C++ and C# outdated. ROFL :-) Where did you hear that from? I work in business IT and not the game industry. But I hear of lots of jobs for C# programmers. C++ jobs are a bit rare because very few businesses have use for such a powerful language as C++. After all, if you can program it in a week in C#, why pay someone to take 3 months to program it in C++? Still, C++ isn't going anywhere. I'm hearing the C++ is "evolving" with Windows 8 and whatnot, but that's not the same thing as "going away". Machine language is what the computer "speaks". If you want to get real technical, Machine Language is nothing but switch settings (the transistors in your CPU and memory are electronicly controlled switches that are either on (1) or off (0)). That's usually represented with bytes that have values between 0 and 255 where each byte is 8 electronic switches. Machine language is programming the computer by setting the switches by setting every byte a specific value. Now that's a dead language. Not because it's not awesome, but because Assembler is the same thing. Assembler just assigns mnemonics to the numbers. So just for example, you might have 32 46 29 in machine language. 32 might mean add the next number that comes up to whatever number is in the memory address provided in the next number. Or Add 46 to the value at memory location 29. Assembler allows you to write: ADD 46, 29 rather that 32 46 29 and makes it more clear what you're doing. But it's one for one with machine language. Essentially, it is machine language. When you get deep into C++, you find out that C++ is Assembly language. Instead of ADD 46, 29 you will have something like X +=46 which says to add 46 to the current value of X. But under the hood X is just a memory address that might be at location 29. When you dis-assemble Visual C++ you find that it's next to impossible to write better machine language code than Visual C++ does. It's just really good at it. That means C++ is direct control over the hardware. You just simply can't get any more powerful or efficient than that. So good luck replacing it. Unless Object Oriented Programming goes out of fashion, I don't see C++ going anywhere in the next decade. That doesn't mean it won't evolve. Most modern programming languages are just rehashes of C++. Java is basically C++. C# is basically beginner level C++ that calls the .Net library. It's like new languages can't even manage to do it better than C++; they just abstract it more and take it further away from machine language reducing the performance and power. Now things like Windows managed code are making things a bit more complicated. So, you have to have managed C++ and CLI and all that, but C++ is still as powerful as it gets. It's so powerful that no one even bothers writing Assembly language code anymore. Granted, modern machines are so powerful that you can afford to waste a whole lot of the computer's resources. Visual Basic, for example, is not nearly as efficient as C++ but it's a whole lot easier to learn. And there's the question of "maybe it's ok to be less efficient if it makes it easier and development time is shorter". C# is half way between Visual Basic.Net and C++. It reads a whole lot like C++, making it a little more difficult to learn, but it spends 90% of it's time calling .Net just like VB.Net to the point that the two languages look very similar. Anyway, to the OP, Visual Basic.Net is a good easy way to start learning programming. C# is just a little harder but a really good language to learn and not that much harder. I would not recommend C++ as a beginner language. I've seen people fail to learn easier languages. Yes. You can start by learning C++, but if it seems overly difficult definately take a few steps back and learn C# or VB. C# is very similar to C++ but just a whole lot easier because you don't deal with low level stuff. For example, you're going to have to get very familiar with pointers in C++. It's a difficult enough subject it gave me a bit of trouble in college even though I've been programming since I was 12. C# is similar but there are no pointers anywhere in the language. You just simply don't have to learn about pointers in C#. (Granted, eventually you need to learn about pointers but not at the beginner or intermediate level.) Oh. And most programming languages are similar. I mean, after all, all of them are used to program the computer. But they were all created with different purposes in mind. Basic was created to be easy for beginners and kids to learn. Visual Basic is just a modern version of that, but maybe not as common in the business world today as it once was. Pascal was created to teach college students to program "correctly" before Object Oriented Programming was popular. Assembler was created because it was easier than machine language and nothing else existed at the time. C was created as a powerful improvement over assembler that could be used across many platforms. (Assembler is specific to the CPU being used. Mac Assembler is nothing like Intel Assembler when you get into the specifics.) Java was created to be used on even MORE platforms without any code changes but ran through a virtual machine which is slower than C. C++ was created to make C object oriented. C# was created to compete against Java and leverage the .Net CLR. So they all have their advantages for certain things related to why they were created in the first place. Learning any computer language will make learning the next one a whole lot easier. And, yes, an array is an array no matter what language it's programmed in. In other words, a lot of what you learn in one language will apply directly to the others. Generally, the more powerful the language, the harder it is to learn and the more time it takes to get anything done in it. That's why no one does Assembler anymore, since C++ is a little easier but can do the exact same thing just as efficiently (with some rare exceptions). And that's why businesses don't want to hire C++ programmers (except game design companies who primarily want to hire only C++ programmers) when they can hire a C# programmer to do the same thing in 1/10th the time and just buy a more expensive and more powerful computer to make up for the performance lost. Businesses can afford to throw more hardware at a problem. But game design companies can't tell their customers "Well, we could have programmed our game in C++ so that you could run it on a $1,000 computer, but we decided to program it in VB.Net. But HEY, it will run JUST as well if you go buy a $5,000 computer to run it on. Oh. And by the way that will be $60 for the privledge of playing our game." So: easiest language VB.Net best language to start with if you can handle it: C# best language to know but one of the most difficult:C++ (C++ is actually a whole lot more than just C++. Good C++ programmers know Win32, ATL, STL, maybe MFC, and can tell you exactly how Windows works under the hood with things like multi-threading management using mutexes and semephores and large block memory management using page locking. In short, learning C++ is just the beginning of learning C++ for Windows. Learning C++ is actually the "easy" part and only about 1/100th of the journey.) Post Script: I actually got up out of bed after going to bed to write this because I forgot to tell you: you can download VB.Net Express edition or C#.Net Express edition for free from Microsoft. It's hard to beat that price. So, it won't cost you anything to give them a try. (For that matter, I think you can also download C++ Express edition for free too.)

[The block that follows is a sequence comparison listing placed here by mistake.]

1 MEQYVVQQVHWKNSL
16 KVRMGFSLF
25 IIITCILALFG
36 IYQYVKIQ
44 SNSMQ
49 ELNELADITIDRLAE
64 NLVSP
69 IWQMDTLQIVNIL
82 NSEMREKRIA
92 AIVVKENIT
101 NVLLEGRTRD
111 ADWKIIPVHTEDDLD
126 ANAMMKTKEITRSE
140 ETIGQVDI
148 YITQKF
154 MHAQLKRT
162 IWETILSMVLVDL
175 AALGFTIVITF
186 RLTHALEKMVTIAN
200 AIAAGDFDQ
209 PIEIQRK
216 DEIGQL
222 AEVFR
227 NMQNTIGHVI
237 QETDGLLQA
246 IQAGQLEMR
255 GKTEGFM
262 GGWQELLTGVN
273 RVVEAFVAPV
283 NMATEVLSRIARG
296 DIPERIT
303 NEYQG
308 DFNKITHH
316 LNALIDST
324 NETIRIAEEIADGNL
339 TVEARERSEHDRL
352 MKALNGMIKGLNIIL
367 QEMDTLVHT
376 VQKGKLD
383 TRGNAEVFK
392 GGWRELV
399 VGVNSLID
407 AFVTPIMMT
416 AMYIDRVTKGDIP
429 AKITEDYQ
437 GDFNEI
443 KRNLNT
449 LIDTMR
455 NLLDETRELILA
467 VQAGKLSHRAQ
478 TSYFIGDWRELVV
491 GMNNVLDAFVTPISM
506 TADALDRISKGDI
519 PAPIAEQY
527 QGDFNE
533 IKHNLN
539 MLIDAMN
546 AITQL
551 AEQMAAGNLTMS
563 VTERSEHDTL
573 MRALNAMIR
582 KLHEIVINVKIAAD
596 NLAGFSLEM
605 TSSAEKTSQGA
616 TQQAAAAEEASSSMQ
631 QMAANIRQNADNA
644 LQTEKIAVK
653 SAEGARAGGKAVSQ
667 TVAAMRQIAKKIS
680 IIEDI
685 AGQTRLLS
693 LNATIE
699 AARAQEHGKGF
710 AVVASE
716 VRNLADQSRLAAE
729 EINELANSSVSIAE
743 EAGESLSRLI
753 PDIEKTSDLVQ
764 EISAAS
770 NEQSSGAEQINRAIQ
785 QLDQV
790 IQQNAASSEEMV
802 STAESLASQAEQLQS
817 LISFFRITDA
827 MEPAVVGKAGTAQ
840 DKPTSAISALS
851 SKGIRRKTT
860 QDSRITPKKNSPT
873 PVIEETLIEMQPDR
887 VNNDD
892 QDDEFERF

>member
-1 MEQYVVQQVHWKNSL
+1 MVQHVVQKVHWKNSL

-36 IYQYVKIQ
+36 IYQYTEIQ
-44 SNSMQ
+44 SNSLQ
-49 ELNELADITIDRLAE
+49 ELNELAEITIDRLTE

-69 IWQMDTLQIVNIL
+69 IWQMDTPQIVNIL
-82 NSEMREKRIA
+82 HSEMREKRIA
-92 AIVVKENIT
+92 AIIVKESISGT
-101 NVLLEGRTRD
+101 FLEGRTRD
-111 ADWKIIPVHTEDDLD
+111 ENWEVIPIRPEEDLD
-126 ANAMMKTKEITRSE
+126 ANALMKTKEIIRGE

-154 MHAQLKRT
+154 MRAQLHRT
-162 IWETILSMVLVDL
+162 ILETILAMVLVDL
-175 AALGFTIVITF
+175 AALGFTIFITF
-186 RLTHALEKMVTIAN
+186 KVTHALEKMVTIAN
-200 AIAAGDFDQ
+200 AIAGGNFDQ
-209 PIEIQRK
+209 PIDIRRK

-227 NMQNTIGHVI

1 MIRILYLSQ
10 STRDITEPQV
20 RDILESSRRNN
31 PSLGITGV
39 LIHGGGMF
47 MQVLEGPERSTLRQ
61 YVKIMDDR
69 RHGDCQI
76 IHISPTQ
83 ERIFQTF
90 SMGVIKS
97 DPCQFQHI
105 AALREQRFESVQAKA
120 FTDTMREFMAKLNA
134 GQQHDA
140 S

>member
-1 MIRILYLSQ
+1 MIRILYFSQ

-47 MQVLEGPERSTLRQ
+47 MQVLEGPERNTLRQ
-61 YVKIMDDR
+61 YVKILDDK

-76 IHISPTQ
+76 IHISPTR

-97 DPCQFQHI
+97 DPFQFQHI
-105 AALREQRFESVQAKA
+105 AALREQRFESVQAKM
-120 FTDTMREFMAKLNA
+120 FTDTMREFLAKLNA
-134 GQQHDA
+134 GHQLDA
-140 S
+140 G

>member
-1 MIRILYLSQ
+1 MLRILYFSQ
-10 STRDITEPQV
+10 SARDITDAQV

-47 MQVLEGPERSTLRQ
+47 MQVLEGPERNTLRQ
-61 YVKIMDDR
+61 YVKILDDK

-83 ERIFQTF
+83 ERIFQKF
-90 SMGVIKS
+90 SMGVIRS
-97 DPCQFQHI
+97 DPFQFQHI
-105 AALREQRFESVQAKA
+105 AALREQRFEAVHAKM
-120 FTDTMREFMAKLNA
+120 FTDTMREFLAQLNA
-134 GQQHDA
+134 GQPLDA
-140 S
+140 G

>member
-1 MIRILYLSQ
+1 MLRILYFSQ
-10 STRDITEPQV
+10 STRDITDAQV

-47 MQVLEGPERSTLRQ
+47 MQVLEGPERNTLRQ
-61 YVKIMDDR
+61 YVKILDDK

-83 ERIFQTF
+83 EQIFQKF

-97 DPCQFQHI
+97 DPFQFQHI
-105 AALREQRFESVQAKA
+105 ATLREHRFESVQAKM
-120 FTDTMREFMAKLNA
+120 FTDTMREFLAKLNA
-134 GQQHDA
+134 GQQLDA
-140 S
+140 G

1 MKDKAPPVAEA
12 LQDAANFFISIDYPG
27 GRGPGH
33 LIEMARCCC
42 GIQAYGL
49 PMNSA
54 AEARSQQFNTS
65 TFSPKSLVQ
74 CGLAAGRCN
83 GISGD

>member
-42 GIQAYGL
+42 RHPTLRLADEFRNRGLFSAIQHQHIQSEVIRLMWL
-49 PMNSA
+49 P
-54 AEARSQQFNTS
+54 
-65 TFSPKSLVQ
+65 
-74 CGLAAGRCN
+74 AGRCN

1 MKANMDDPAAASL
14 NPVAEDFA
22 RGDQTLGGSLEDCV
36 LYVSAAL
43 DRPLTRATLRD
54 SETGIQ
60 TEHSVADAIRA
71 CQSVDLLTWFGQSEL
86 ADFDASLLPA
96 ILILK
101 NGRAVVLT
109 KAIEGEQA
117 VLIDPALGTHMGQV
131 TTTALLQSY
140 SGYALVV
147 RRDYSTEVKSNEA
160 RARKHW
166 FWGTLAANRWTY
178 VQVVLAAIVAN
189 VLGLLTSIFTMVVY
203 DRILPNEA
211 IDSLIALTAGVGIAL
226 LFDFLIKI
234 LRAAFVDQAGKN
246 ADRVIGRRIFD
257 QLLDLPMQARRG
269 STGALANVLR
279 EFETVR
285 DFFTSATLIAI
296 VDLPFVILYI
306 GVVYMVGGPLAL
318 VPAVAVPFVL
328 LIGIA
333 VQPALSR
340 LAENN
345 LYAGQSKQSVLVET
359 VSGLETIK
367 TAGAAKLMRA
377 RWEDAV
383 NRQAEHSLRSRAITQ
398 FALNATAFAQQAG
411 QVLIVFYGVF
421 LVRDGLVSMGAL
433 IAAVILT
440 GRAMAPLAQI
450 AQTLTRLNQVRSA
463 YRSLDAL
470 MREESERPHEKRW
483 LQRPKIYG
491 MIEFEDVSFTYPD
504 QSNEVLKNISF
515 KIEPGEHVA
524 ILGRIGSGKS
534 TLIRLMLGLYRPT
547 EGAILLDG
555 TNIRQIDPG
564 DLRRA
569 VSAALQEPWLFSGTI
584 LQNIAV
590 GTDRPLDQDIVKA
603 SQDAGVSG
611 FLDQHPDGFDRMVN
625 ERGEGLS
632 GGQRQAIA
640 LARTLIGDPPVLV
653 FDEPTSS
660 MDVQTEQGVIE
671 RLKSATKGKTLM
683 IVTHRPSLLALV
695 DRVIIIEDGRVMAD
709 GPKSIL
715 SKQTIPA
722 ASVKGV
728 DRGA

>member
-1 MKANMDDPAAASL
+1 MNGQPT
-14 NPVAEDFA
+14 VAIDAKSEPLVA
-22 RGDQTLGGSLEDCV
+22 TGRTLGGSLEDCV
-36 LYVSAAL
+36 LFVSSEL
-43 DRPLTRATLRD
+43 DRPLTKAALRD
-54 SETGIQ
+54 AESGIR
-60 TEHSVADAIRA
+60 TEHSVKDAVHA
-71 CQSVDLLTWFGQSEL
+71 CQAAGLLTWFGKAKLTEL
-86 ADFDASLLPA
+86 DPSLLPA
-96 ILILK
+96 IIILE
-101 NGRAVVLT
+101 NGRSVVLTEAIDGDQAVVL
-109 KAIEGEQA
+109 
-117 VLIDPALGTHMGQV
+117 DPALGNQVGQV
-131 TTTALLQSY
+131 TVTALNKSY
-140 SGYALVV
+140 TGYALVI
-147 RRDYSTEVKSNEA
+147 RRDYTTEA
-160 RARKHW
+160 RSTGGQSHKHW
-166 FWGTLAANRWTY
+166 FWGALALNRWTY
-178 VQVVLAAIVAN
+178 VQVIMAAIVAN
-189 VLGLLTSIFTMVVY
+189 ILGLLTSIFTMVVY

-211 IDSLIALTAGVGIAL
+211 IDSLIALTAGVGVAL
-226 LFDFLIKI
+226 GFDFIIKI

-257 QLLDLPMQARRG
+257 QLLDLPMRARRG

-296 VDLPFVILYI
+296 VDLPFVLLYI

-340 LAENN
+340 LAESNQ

3. XNA-3D-101